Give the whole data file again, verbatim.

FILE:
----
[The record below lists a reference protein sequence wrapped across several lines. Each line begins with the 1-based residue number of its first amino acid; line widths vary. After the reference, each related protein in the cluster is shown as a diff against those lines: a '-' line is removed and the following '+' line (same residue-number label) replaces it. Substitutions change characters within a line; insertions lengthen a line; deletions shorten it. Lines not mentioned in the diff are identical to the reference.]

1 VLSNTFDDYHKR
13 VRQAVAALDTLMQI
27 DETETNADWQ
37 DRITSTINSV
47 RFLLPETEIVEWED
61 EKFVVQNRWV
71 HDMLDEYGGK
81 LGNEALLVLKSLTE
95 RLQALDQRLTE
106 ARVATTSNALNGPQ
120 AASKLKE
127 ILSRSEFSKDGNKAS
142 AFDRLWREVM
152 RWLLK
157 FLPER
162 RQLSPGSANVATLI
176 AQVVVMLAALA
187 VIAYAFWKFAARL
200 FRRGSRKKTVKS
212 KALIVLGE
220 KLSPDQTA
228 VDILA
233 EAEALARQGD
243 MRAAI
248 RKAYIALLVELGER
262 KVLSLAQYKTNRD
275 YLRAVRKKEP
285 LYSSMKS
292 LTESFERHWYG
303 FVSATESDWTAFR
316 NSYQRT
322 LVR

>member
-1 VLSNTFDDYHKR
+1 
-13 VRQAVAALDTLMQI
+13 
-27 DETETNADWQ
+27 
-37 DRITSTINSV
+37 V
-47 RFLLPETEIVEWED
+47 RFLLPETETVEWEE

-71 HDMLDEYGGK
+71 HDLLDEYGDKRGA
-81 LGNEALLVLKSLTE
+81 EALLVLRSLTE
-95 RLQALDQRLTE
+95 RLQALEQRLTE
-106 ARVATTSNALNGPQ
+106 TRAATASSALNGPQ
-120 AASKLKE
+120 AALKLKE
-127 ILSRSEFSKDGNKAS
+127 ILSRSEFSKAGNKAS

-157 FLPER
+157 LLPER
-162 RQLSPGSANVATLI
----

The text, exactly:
[The record below lists a reference protein sequence wrapped across several lines. Each line begins with the 1-based residue number of its first amino acid; line widths vary. After the reference, each related protein in the cluster is shown as a diff against those lines: a '-' line is removed and the following '+' line (same residue-number label) replaces it. Substitutions change characters within a line; insertions lengthen a line; deletions shorten it. Lines not mentioned in the diff are identical to the reference.]

1 VLSNTFDDYHKR
13 VRQAVAALDTLMQI
27 DETETNADWQ
37 DRITSTINSV
47 RFLLPETEIVEWED
61 EKFVVQNRWV
71 HDMLDEYGGK
81 LGNEALLVLKSLTE
95 RLQALDQRLTE
106 ARVATTSNALNGPQ
120 AASKLKE
127 ILSRSEFSKDGNKAS
142 AFDRLWREVM
152 RWLLK
157 FLPER
162 RQLSPGSANVATLI
176 AQVVVMLAALA
187 VIAYAFWKFAARL
200 FRRGSRKKTVKS
212 KALIVLGE
220 KLSPDQTA
228 VDILA
233 EAEALARQGD
243 MRAAI
248 RKAYIALLVELGER
262 KVLSLAQYKTNRD
275 YLRAVRKKEP
285 LYSSMKS
292 LTESFERHWYG
303 FVSATESDWTAFR
316 NSYQRT
322 LVR

>member
-1 VLSNTFDDYHKR
+1 
-13 VRQAVAALDTLMQI
+13 
-27 DETETNADWQ
+27 
-37 DRITSTINSV
+37 V
-47 RFLLPETEIVEWED
+47 RFLLPETETVEWEE

-71 HDMLDEYGGK
+71 HDLLDEYGDKRGA
-81 LGNEALLVLKSLTE
+81 EALLVLRSLTE
-95 RLQALDQRLTE
+95 RLQALEQRLTE
-106 ARVATTSNALNGPQ
+106 TRAATASSALNGPQ
-120 AASKLKE
+120 AALKLKE
-127 ILSRSEFSKDGNKAS
+127 ILSRSEFSKAGNKAS

-157 FLPER
+157 LLPER
-162 RQLSPGSANVATLI